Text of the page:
Aragorn did not respond. This was the most emotional Celeborn had ever been in front of anybody other than his immediate family, and even then, he was famed for his icy control. He had heard stories about Celebrían’s departure, rumours about what had undoubtedly been terribly a painful time for all concerned. They spoke of Elrond’s internal torment, of Galadriel’s sorrow, of the twins’ guilt and grief, of Arwen’s helpless frustration….
Of Celeborn’s near collapse.
But after some time, and with visible effort, the Lord of Lòrien pulled himself back to reality. Quiet sorrow hid in the corners of his eyes, but he blinked it away. A small, regretful smile appeared on his face and he said, “It seems that even I have not conquered my past, Dùnadan.”
“Is it something to be conquered?” asked Aragorn softly, moving a step closer to the visibly shaken Elf. “Is the defeat of the past necessary for the victory of the future?”
“It is the one thing that always remains, Aragorn. Whether we like it or not. It may not define who we are in the future, but it is forever present…..a reminder that we were once different. Or that we stay the same.”
There was a sudden, calm finality in Celeborn’s tones, a certain indication that the topic was closed. He did not have Elrond’s endurance and tolerance for more sensitive topics, and least of all when it had potential to hurt him as much as this.
The Elf turned suddenly and began to walk, heading into the depths of the silver woods. After reaching a certain distance he saw that Aragorn did not follow, and he made a slight motion with his hand, indicating that Aragorn should, if he so wished. The Ranger hesitated for a brief time, uncertain as to what the Elf meant. Celeborn was not as familiar to him as Elrond was, and even though it was Elrond who was famed for inscrutability, the Lord of the Galadhrim was a difficult puzzle to solve, especially when he was in one of his more obscure moods. But Aragorn obeyed the silent command, following him. Together they walked in silence, the moonlight filtering through the trees, illuminating their bodies in its rays.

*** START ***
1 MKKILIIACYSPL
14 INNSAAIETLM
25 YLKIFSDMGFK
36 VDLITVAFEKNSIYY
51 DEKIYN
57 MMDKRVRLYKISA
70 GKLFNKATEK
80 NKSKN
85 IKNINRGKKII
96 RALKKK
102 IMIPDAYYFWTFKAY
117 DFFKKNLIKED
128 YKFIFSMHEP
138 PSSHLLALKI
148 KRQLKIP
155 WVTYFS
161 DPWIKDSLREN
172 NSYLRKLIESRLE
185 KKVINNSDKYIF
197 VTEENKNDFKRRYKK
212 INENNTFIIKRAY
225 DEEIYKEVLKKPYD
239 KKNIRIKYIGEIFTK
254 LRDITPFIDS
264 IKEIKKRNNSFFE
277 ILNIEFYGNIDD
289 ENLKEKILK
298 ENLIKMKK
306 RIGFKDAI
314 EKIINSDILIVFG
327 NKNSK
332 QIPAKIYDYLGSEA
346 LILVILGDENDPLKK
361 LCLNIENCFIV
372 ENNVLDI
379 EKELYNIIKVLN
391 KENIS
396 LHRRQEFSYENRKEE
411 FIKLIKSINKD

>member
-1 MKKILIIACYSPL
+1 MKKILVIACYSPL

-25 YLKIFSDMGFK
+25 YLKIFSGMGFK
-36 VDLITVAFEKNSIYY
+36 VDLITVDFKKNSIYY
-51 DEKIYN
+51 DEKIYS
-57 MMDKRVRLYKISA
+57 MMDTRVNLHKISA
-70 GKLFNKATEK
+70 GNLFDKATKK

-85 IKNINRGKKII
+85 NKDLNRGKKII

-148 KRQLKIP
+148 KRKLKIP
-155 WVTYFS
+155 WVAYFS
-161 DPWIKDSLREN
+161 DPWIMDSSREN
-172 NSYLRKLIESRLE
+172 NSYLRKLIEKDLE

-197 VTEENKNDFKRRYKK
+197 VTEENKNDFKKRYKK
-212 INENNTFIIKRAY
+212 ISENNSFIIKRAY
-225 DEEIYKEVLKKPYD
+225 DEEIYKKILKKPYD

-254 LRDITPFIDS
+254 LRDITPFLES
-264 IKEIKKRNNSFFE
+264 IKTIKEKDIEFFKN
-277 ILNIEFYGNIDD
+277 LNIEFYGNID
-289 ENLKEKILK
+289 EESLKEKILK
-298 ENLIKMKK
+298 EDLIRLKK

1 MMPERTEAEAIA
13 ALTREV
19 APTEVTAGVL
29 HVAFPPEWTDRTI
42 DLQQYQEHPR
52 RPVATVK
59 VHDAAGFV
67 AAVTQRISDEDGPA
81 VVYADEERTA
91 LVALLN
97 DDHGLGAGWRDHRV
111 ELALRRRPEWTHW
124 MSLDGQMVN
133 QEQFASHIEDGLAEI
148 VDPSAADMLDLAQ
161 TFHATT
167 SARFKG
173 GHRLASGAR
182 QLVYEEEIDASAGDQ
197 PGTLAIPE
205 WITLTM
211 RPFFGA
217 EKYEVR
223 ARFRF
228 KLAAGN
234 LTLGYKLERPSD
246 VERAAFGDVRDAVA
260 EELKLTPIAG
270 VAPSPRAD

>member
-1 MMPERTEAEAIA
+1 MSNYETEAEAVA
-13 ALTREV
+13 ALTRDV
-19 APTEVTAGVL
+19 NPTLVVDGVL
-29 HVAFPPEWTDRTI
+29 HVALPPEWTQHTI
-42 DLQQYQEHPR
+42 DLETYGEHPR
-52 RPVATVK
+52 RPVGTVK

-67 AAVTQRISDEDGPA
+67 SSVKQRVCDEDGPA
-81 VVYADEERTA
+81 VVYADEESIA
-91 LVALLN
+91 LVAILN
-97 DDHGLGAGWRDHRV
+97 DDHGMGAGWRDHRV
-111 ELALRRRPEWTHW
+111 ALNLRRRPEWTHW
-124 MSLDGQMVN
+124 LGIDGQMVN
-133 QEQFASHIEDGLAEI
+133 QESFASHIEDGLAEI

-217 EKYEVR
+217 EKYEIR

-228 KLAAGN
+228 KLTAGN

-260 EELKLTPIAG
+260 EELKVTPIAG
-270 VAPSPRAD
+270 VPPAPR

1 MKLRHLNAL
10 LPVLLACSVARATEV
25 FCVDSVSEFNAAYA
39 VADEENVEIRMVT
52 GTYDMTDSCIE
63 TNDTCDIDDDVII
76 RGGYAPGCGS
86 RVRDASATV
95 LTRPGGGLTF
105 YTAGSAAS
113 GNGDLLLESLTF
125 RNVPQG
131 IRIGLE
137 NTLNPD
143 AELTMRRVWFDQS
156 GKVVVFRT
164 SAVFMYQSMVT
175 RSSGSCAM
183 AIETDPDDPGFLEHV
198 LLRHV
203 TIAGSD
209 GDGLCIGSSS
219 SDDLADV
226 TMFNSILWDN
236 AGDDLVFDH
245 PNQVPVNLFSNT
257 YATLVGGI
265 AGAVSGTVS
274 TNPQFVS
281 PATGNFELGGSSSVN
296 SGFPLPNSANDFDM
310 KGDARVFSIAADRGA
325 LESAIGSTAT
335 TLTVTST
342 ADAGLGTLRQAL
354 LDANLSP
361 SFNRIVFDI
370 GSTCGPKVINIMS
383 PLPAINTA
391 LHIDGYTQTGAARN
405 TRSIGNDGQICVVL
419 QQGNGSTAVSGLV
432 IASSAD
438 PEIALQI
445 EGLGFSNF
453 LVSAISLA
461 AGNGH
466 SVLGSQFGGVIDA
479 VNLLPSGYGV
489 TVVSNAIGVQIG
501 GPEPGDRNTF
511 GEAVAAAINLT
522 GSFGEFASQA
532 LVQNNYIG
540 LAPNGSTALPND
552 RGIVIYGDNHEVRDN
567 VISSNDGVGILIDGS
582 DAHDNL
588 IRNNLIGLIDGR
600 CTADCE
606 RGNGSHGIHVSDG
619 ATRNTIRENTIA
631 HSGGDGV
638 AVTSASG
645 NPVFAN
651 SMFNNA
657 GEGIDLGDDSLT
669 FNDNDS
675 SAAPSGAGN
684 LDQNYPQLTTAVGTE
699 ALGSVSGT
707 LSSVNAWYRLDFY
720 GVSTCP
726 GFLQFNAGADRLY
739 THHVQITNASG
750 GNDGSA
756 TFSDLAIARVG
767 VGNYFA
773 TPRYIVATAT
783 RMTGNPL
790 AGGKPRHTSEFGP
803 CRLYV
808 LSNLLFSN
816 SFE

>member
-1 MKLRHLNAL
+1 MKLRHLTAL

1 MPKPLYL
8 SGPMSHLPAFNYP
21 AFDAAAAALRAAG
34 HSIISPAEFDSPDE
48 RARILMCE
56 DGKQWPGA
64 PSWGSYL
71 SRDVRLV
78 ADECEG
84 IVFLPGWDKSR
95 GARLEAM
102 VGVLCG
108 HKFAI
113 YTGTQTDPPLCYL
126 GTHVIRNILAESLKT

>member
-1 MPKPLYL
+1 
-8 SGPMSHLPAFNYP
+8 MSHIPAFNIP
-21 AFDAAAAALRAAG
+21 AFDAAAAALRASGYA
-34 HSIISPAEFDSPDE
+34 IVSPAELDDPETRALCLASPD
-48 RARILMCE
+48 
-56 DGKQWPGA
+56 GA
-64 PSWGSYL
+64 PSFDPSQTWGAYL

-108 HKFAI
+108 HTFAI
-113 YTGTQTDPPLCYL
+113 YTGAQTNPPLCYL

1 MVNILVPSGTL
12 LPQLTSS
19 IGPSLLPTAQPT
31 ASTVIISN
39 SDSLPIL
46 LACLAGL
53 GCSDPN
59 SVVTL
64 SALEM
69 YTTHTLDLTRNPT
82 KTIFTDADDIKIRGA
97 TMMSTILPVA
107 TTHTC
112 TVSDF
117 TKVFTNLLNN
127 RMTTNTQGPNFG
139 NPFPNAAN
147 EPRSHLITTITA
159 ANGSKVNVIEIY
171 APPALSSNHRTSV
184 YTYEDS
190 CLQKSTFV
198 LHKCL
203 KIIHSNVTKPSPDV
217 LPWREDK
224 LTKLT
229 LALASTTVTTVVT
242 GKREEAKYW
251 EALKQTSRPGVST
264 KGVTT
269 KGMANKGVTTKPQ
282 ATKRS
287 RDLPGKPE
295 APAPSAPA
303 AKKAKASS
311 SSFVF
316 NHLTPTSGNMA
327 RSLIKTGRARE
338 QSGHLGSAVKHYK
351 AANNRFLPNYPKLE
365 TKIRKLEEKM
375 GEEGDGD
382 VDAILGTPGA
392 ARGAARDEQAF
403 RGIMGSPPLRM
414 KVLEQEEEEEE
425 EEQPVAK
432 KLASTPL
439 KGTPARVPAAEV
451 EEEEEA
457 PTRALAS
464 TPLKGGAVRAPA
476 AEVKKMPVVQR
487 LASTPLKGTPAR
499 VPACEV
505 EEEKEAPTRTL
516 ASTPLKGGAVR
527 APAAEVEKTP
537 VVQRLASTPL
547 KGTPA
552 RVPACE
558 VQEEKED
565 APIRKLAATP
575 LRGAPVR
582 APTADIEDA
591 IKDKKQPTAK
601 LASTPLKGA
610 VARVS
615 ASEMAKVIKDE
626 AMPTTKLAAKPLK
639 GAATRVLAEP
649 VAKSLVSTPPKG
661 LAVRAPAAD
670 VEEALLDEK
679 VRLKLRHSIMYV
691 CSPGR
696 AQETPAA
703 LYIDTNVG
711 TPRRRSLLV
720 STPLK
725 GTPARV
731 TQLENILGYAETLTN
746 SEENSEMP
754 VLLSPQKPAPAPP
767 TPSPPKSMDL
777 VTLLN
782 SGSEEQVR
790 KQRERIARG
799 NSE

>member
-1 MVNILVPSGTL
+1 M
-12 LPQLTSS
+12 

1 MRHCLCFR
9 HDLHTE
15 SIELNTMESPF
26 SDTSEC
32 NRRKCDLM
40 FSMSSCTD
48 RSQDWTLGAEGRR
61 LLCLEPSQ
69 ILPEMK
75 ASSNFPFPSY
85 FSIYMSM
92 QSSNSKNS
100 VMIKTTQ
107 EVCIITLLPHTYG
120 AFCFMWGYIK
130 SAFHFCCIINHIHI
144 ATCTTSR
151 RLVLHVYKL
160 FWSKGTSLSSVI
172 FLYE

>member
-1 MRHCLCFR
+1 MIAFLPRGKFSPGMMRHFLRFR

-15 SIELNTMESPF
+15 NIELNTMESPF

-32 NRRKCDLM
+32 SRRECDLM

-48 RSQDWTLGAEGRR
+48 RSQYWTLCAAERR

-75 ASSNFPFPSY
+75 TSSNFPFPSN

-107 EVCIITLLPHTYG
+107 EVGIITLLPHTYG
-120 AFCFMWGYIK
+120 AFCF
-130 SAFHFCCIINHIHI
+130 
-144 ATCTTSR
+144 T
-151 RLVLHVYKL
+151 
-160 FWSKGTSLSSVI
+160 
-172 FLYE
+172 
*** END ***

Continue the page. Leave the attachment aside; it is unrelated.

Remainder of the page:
Deeper and deeper into the woods they went, exchanging no words, and yet understanding plenty. And as time passed, Aragorn observed the silver haired Elf standing next to him, an intriguing being if there ever was one.
Overwhelming physical appearance notwithstanding, for he was quite possibly the most fair of all male elves left on Arda, there was an innate beauty in Celeborn, a pristine elegance that Aragorn had never seen in any other Elf lord. Thranduil was regal, visibly proud, a commanding persona that one could not help but notice. Elrond exuded a quieter power, though no less effective, his deep, unfathomable eyes revealing nothing, a stern figure who possessed more knowledge than any other. Cirdan was the most affable, a quiet amiability that spoke of a great tolerance for all races of life. But Celeborn….
He was a fascinating combination of all three.
His dark blue eyes, the only betrayal to his age, spoke of an ancient, forgotten wisdom that even Elrond did not have, but same unfathomable, inscrutable aura surrounded him. There was a certain set of the head, a straightening of the shoulders that proclaimed him as regal and proud as Thranduil. Unusually short tempered at times, even if he possessed a patience that far exceeded the norms for a Sindar elf, his words could be scathing when the occasion arose. But for all his mystical appearance, he was most approachable, always ready to help a kinsman in times of need. Rarely did a smile grace his ageless face, but when it did, it would look as if Isil himself laughed.
There were some who considered him as merely another exquisitely beautiful ornament in the Lady of the Wood’s collection. They tended to overlook him, thinking that the silver hair hid an empty head. Celeborn was notoriously forthright, words that were not sugar-coated or riddle-like to hide their meaning. But he rarely spoke, indeed, rarely was he even called upon to. And many saw this as a sign of weakness, or even foolishness, believing that Galadriel dictated his every move.
Never could they be more wrong.